The UN Has Called For A Moratorium On The Use Of AI That Threatens Human Rights

A UN body has requested a moratorium on the deployment of AI technologies that “pose a serious risk to human rights.” It singled out some facial recognition programs used in public places.

On Wednesday, Michelle Bachelet, the United Nations High Commissioner for Human Rights, urged to halt the sale and use of artificial intelligence (AI) systems that endanger human rights until proper safeguards are in place to ensure that the technology is not exploited.  

“We cannot afford to continue playing catch-up regarding AI – allowing its use with limited or no boundaries or oversight, and dealing with the almost inevitable human rights consequences after the fact,” Bachelet said in a press release.

Governmental “social score” systems that identify people based on their conduct, as well as certain AI-based tools that put people into groups based on race or gender, should be forbidden.

“AI-based technologies can be a force for good, but they can also have negative, even catastrophic, effects if they are used without sufficient regard to how they affect people’s human rights,” Bachelet said in a statement.

The report expresses deep concern about some countries implementing AI applications without properly examining the myriad risks of the technology. According to the UN office, there have already made some dangerous mistakes, with people being refused social security payments or arrested due to faulty facial recognition.

“This is not about not having AI,” Peggy Hicks, the rights office’s director of thematic engagement, told journalists. “It’s about recognizing that if AI is going to be used in these human rights — very critical — function areas, that it’s got to be done the right way. And we simply haven’t yet put in place a framework that ensures that happens.”

Data is frequently collected, shared, merged, and analyzed in mysterious ways by AI systems. As a result, the data that AI collects could be tampered with, outdated, or even discriminatory.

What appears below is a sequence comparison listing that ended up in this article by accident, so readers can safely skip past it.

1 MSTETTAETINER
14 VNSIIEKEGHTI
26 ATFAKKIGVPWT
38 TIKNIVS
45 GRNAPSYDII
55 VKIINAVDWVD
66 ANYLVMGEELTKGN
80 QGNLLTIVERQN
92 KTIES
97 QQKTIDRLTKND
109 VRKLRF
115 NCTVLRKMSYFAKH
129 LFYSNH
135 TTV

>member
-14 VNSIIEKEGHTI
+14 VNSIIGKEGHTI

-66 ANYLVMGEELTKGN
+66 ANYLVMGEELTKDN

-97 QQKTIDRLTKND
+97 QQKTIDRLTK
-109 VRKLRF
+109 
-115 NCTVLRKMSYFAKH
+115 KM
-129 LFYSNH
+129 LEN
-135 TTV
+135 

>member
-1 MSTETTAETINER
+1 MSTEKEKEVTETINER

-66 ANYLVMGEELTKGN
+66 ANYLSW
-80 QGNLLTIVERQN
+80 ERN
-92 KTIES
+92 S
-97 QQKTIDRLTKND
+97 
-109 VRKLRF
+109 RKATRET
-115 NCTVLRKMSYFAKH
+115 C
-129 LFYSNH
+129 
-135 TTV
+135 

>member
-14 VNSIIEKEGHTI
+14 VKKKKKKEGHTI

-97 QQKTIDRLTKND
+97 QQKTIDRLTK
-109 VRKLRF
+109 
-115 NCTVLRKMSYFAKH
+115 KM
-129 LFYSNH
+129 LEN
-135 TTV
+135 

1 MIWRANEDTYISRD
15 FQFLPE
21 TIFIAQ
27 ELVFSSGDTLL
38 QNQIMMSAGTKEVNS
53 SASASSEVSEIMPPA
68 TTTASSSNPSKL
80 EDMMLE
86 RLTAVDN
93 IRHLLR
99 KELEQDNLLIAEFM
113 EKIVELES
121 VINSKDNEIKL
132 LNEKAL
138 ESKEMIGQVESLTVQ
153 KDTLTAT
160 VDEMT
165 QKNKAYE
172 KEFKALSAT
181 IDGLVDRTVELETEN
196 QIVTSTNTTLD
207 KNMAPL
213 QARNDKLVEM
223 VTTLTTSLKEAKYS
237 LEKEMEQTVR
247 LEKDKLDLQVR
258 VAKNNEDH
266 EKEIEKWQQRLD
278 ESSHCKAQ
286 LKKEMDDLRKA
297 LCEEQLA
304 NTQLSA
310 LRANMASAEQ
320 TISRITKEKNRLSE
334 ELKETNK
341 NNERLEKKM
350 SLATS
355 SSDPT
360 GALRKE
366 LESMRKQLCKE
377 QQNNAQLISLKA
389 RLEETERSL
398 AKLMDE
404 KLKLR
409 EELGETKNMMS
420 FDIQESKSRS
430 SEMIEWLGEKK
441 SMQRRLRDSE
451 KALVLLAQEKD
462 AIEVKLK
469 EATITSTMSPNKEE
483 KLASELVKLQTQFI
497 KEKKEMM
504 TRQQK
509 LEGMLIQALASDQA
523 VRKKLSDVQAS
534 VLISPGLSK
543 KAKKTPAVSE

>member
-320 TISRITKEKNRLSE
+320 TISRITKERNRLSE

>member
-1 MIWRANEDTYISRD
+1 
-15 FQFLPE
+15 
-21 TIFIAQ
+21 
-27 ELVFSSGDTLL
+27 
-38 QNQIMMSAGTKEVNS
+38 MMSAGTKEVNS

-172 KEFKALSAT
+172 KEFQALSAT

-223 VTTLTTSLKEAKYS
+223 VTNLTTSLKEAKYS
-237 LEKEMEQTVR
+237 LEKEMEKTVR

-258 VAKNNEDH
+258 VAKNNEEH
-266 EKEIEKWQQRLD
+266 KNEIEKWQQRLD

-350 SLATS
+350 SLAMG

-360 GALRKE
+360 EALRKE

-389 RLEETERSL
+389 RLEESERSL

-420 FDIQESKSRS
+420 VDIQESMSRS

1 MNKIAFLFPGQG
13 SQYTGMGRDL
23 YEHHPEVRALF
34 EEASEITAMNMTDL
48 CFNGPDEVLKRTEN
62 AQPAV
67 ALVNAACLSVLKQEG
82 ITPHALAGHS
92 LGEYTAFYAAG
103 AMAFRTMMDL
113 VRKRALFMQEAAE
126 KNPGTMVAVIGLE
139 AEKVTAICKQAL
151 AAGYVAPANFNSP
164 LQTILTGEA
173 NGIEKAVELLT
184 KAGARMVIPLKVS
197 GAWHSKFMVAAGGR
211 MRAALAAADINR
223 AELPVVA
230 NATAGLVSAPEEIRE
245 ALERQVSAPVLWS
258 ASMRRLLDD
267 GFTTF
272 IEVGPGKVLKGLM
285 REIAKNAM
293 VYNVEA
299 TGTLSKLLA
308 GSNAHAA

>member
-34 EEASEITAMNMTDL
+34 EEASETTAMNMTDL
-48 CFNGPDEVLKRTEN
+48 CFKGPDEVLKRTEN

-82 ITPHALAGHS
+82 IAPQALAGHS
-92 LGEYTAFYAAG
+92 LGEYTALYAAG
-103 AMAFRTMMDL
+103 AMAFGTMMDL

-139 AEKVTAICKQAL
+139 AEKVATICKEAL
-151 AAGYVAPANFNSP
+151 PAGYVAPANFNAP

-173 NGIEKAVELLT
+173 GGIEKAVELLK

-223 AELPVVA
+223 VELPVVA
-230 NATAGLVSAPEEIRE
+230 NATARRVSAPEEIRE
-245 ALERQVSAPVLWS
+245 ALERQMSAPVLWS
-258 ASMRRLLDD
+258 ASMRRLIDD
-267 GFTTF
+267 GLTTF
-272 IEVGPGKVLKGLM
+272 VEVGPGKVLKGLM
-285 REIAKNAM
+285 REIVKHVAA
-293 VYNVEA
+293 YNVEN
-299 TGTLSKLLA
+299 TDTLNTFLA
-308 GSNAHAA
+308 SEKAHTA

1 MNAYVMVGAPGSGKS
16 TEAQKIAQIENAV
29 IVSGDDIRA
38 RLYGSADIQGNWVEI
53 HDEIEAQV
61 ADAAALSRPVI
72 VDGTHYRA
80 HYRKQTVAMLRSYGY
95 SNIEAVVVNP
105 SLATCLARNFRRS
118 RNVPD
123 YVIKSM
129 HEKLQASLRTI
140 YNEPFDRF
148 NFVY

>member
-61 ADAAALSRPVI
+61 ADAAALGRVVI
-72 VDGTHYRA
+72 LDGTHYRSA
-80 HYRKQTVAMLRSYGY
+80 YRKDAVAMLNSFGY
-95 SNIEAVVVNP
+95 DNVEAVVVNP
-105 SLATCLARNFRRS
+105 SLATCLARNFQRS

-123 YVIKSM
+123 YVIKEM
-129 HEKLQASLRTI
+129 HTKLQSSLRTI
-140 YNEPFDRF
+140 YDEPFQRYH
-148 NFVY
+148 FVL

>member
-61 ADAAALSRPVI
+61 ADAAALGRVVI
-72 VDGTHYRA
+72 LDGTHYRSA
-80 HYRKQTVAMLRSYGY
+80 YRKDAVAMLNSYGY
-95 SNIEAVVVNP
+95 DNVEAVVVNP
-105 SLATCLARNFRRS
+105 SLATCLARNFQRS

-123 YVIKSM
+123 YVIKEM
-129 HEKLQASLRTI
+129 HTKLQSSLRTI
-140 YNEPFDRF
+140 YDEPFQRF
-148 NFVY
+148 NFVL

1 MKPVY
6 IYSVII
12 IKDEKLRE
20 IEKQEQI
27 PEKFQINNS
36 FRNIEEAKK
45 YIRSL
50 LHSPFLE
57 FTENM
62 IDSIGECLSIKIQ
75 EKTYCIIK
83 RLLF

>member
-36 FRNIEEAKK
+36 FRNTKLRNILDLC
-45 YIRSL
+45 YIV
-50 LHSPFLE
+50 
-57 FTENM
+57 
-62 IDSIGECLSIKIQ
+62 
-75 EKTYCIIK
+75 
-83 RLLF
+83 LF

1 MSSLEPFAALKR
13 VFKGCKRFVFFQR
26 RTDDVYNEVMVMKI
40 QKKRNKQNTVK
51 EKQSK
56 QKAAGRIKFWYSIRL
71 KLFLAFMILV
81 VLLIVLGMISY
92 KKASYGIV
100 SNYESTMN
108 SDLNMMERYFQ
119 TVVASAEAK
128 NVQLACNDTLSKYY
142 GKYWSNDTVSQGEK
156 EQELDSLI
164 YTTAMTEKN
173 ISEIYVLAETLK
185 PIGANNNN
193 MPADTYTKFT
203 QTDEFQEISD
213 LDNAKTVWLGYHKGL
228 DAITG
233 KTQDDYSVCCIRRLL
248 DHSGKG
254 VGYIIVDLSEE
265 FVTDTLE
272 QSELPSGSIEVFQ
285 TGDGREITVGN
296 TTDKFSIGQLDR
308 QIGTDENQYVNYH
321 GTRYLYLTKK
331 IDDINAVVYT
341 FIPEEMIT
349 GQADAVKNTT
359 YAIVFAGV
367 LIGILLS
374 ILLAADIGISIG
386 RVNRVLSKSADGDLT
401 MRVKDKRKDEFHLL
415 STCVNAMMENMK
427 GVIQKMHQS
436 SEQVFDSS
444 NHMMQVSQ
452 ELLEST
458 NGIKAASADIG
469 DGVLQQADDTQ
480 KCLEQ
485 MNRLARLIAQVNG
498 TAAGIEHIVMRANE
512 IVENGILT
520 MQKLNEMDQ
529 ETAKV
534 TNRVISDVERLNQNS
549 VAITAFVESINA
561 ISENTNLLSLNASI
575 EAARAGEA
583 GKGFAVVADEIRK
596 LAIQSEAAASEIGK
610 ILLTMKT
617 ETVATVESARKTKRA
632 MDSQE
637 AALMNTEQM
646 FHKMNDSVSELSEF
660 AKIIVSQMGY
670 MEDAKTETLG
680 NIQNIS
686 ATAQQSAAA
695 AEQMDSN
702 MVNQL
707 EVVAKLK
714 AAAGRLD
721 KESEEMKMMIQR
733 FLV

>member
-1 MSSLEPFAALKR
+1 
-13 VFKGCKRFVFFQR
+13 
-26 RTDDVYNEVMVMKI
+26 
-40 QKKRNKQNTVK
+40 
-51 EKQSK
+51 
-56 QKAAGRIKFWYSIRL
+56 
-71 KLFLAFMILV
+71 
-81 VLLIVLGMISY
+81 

“The risk of discrimination linked to AI-driven decisions – decisions that can change, define or damage human lives – is all too real,” Bachelet said. “This is why there needs to be systematic assessment and monitoring of the effects of AI systems to identify and mitigate human rights risks.”

While no countries were named in the report, China has been one of the countries to implement facial recognition technology, primarily for surveillance in Xinjiang. The report’s main authors stated that mentioning individual countries was not in their mission and that doing so could be detrimental.

“In the Chinese context, as in other contexts, we are concerned about transparency and discriminatory applications that addresses particular communities,” said Hicks.

The report also expresses scepticism towards technologies that attempt to discern people’s emotional and mental states by analyzing their facial expressions or body movements, claiming that such technology is prone to bias, misinterpretations and has a scientific foundation.

“The use of emotion recognition systems by public authorities, for instance for singling out individuals for police stops or arrests or to assess the veracity of statements during interrogations, risks undermining human rights, such as the rights to privacy, to liberty and to a fair trial,” the report says.

European regulators have already taken steps to limit the most dangerous AI applications. The proposed restrictions unveiled by European Union authorities this year would outlaw some AI applications, such as real-time facial scanning, and strictly regulate others that could endanger people’s safety or rights.

The US government has expressed similar worries, though it hasn’t yet developed a specific plan to address them. In addition, Microsoft and other U.S. tech firms have also endorsed efforts to limit the riskiest uses of AI.

“If you think about the ways that AI could be used in a discriminatory fashion or to further strengthen discriminatory tendencies, it is pretty scary,” said U.S. Commerce Secretary Gina Raimondo at a conference in June. “We have to make sure we don’t let that happen.”

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